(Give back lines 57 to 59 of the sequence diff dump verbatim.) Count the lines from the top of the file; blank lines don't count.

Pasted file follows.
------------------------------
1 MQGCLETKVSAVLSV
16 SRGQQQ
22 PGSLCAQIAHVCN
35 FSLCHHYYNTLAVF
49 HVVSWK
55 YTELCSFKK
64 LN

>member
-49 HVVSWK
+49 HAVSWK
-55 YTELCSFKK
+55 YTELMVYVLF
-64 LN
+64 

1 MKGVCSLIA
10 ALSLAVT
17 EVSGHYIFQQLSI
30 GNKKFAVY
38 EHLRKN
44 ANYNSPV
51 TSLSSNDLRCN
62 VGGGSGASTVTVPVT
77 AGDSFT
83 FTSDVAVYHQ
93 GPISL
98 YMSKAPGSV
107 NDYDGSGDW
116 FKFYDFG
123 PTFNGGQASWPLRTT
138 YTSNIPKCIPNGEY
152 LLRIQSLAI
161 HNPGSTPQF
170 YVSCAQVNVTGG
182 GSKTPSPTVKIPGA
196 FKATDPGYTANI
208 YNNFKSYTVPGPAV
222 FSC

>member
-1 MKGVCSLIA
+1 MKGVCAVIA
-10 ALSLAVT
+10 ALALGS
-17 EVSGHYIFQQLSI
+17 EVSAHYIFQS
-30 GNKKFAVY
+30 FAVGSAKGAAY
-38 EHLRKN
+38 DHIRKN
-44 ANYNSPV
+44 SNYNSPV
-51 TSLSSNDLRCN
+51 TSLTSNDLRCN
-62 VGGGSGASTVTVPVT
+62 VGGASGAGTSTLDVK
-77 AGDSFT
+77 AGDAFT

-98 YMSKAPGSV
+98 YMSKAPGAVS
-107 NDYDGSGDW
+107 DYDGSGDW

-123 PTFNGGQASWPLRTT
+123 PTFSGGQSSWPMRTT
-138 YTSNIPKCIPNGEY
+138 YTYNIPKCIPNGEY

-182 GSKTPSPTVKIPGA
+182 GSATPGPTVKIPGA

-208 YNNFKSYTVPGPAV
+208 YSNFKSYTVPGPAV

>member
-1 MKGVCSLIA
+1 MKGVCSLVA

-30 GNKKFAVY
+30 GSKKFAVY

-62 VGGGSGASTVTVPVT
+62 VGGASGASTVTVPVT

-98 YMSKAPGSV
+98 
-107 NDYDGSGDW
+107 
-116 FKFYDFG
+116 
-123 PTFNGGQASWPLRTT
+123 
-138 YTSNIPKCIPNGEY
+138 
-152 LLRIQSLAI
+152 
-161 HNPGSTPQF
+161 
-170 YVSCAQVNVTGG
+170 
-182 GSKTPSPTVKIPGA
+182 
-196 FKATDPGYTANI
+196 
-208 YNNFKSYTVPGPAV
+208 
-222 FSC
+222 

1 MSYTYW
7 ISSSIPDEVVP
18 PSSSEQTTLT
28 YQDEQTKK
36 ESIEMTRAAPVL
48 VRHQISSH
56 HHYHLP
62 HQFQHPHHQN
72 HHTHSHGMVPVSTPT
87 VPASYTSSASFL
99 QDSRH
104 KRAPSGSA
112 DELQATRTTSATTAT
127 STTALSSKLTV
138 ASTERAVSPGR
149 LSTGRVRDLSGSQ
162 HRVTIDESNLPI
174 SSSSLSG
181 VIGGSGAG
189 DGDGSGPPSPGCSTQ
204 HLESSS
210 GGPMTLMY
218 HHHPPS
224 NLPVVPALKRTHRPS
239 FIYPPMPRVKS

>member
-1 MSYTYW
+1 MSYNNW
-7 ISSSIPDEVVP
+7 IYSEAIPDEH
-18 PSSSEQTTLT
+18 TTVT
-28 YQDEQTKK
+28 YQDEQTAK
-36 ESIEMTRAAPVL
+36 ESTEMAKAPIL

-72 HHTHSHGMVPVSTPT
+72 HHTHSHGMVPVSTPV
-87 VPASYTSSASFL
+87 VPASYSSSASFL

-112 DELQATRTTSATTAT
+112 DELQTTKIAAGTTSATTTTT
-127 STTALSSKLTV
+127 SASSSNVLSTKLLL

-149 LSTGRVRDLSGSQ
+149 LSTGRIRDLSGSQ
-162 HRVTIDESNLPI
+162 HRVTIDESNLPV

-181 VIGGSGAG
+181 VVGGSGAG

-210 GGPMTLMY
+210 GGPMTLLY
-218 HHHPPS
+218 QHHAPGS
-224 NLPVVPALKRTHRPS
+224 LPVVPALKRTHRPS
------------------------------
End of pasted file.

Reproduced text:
-98 YMSKAPGSV
+98 YMSKAPGAVS
-107 NDYDGSGDW